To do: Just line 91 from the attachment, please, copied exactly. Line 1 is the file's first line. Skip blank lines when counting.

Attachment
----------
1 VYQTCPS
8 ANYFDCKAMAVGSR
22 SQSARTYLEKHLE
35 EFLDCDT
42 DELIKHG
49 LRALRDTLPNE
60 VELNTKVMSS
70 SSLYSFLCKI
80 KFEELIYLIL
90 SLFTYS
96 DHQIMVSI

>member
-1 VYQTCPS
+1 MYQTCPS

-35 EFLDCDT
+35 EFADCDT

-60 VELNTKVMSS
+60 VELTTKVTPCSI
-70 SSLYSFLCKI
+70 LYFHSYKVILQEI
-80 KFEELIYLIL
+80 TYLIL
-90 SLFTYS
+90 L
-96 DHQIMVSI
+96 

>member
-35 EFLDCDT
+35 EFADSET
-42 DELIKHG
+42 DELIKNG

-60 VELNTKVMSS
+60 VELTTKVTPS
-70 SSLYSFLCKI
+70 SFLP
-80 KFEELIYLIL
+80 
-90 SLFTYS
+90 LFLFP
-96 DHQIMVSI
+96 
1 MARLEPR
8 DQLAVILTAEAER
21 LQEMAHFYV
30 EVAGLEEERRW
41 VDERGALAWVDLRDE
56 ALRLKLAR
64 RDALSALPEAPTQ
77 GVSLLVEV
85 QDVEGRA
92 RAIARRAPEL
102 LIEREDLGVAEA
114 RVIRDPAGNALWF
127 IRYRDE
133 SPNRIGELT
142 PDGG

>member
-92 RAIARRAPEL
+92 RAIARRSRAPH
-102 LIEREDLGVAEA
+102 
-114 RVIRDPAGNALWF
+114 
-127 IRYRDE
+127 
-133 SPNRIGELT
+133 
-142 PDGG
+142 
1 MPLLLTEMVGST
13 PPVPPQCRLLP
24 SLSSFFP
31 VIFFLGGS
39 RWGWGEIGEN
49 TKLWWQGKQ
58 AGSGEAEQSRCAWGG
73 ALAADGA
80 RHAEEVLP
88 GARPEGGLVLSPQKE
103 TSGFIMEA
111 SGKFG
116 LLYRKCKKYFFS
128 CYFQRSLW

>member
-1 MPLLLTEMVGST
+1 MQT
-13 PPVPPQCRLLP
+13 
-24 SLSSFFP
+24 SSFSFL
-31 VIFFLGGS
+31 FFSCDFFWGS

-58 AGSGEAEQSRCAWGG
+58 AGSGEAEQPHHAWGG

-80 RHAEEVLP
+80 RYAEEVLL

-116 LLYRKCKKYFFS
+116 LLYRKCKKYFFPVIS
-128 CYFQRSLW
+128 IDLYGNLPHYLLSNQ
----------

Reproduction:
-31 VIFFLGGS